new variants of bath salts

Note that that should be "bath salts" in quotes. It's a range of drugs that are sold under the guise of bath salts despite having no use as such.

So that's what I've been doing wrong, thanks!

What, using "bath salts" as bath salts? Or using bath salts as "bath salts"?

Re:For my fellow squares (1)

James McGuigan (852772) | about a year ago | (#42317893)

With illegal drugs, they have already been government certified (class A, B or C) and they are only available on the black market, where there is no incentive to hide what they really are (assuming they are not cut).

With drugs that have not been formally classified, this is legally a gray area, they are technically sold "not for human consumption" and thus marketed "legally" as "bath salts", "plant feeder", "room odorizer" etc... a form of legal plausible deniability for the manufacturer and the shop.

Due to the current legal framework, adding a true ingredients list would only provide additional legal liability to the manufacturer, both alerting the authorities to a new chemical they should look to ban, plus highlighting that the product is indeed "illegal" once the government gets around to updating its list of banned chemicals.

Thus we see the ingredients marked as "ketones", which sounds chemical and technical, but its vague to the point of only describing that molecule has a C=O functional group somewhere inside.

Also in the commercialised "legal high" world, there are no drug patents, only trade secrets. Commercial value comes from scarcity, and if the product itself is not scarce (assuming you know its name), the value comes from the brand name and not disclosing the secret.

The downside is that nobody really knows what they are taking, the scarcity of the tried and tested drugs (which are now all illegal) means only the new and untested drugs are legally available, until human clinical trials show its effective enough to become popular enough for journalists to talk about it, at which point the government bans the effective drug, until the human teenage guinea pigs find something else for the government to ban. It becomes even harder for the new generation to research and stay safe when attempting to get high responsibly.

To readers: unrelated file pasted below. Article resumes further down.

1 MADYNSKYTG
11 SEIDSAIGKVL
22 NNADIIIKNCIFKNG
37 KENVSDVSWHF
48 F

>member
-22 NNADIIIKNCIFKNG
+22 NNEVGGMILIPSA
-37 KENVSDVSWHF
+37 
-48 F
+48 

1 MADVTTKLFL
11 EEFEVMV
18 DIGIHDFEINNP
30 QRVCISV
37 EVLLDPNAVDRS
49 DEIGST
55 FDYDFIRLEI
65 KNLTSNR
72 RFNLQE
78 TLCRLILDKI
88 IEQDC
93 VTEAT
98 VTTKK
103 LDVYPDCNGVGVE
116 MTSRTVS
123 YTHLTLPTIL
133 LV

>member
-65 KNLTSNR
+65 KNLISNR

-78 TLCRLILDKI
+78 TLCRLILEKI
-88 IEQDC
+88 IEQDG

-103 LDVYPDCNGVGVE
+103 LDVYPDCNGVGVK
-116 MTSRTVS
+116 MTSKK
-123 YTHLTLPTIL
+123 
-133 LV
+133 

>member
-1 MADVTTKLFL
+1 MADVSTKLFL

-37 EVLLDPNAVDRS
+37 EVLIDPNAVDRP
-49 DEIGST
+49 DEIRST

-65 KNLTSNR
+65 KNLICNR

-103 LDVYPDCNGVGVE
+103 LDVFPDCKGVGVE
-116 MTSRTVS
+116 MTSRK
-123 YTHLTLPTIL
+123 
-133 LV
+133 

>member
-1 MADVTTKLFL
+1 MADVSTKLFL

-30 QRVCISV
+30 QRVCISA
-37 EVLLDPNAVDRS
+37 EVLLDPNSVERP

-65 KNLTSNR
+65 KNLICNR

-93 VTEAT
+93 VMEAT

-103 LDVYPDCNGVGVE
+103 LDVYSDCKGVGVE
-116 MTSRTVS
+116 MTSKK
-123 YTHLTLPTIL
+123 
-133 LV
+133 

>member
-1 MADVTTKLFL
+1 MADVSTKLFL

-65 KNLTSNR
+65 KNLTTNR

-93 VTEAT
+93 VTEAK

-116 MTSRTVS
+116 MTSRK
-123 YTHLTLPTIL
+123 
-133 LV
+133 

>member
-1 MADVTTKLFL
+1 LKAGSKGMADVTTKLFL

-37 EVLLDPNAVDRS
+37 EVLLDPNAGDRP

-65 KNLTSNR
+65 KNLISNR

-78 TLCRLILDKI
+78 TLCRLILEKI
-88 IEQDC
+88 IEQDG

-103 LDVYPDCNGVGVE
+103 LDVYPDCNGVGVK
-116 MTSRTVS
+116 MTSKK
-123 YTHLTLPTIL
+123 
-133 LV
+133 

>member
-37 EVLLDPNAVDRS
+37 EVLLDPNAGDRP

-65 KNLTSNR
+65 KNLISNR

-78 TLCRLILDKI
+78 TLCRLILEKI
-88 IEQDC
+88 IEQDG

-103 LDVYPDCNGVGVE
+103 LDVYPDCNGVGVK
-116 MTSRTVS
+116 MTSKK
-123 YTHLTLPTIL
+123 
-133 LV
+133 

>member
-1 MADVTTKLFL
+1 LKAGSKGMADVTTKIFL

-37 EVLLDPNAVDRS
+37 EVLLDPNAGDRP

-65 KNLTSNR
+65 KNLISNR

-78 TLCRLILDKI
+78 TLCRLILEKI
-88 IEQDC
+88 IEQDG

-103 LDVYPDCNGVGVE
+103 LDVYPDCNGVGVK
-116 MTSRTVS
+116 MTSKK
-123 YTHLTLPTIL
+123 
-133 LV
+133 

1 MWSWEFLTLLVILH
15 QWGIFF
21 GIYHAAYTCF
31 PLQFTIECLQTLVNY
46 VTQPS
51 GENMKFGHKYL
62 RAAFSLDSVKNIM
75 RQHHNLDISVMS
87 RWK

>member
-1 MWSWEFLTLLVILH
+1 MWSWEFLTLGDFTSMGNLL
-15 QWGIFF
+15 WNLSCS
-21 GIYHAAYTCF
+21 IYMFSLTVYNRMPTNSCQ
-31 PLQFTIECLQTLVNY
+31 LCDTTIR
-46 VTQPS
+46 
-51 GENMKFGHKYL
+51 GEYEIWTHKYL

This is all a dark artefact of the drug licensing laws that try to prohibit rather than regulate recreational drugs. However this would require a law saying you are allowed to openly state that an untested chemical is intended for human consumption and that information regarding its composition and known safety (even if its not been through formal clinical trials) is included and openly stated.

Re:For my fellow squares (0)

Anonymous Coward | about a year ago | (#42313539)

I don't thinks it's just for the squares. The names for drugs in the US seem to be marketing terms for the clueless. The rest of the world prefers to use the established chemical name, its abrieviated form of its acronym at least that way there is a hope of informing yourself and others of what your taking.

The american way of just making shit up and putting a label on it guarantees that no one is informed.

The fact that "bath salts" is a range of drugs just enforces the point.

Government antipiracy law (0)

Anonymous Coward | about a year ago | (#42313283)

Government way of checking if there is no competition on the market. How that works again? Crack head gets his stuff then go to the buss and checks what he bought? Please he will shoot that in his vain before you even blink, he doesn’t care what is inside, since he can always give shit to his dealer tomorrow that about yesterday weak crap. It must be government or music industry checking if there are no other drugs in system.

Re:Government antipiracy law (1)

Opportunist (166417) | about a year ago | (#42314209)

I guess it's more targeted for Mr. Usually-normal-guy-but-today-partying going to a rave and getting his fix of E, not the average dopehead who's already deep in the shit.